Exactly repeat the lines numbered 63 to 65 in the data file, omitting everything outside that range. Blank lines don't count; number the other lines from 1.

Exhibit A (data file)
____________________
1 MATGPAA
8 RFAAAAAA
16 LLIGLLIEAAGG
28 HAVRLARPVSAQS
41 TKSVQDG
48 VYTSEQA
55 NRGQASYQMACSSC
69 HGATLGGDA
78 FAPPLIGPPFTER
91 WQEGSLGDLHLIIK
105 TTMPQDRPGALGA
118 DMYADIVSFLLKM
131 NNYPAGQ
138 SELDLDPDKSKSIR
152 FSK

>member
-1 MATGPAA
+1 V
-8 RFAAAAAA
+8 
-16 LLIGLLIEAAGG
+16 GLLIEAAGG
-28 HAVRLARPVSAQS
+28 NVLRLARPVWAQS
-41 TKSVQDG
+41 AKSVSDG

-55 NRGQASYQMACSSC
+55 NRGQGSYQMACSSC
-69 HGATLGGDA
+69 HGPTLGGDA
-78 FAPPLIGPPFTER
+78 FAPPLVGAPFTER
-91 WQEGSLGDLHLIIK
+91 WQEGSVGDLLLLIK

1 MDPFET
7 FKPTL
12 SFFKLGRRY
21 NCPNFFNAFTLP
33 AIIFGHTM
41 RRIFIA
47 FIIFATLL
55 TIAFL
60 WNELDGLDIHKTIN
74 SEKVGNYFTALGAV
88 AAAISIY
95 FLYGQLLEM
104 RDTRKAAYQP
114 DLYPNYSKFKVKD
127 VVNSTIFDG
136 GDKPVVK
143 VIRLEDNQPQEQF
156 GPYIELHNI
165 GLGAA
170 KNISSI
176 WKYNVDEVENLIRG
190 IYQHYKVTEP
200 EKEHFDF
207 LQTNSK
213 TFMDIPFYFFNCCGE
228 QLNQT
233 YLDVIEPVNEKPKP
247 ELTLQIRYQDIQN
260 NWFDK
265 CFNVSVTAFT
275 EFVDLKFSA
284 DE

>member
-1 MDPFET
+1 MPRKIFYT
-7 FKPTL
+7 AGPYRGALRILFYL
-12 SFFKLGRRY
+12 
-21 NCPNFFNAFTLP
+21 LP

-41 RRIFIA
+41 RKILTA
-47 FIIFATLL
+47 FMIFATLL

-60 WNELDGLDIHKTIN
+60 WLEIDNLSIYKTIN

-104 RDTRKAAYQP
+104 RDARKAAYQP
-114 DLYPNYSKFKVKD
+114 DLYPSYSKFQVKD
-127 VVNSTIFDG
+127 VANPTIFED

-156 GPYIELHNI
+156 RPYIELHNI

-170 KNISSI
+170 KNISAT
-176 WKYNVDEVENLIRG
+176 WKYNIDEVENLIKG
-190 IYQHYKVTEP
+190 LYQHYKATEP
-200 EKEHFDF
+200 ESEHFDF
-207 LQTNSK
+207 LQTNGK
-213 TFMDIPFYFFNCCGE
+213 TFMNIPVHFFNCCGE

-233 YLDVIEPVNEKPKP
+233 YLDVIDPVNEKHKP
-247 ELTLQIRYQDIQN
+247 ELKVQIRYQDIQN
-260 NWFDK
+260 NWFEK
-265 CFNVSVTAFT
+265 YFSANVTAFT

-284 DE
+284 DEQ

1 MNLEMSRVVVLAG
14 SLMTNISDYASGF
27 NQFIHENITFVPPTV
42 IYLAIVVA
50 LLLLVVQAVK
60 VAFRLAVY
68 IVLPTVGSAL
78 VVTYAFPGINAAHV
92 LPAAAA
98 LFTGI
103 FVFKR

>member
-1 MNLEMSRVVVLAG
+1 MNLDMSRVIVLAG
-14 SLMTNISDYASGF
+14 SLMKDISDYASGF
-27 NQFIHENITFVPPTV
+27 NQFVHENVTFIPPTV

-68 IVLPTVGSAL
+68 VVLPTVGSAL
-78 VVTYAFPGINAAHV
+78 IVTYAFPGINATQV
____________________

260 NWFDK
265 CFNVSVTAFT
275 EFVDLKFSA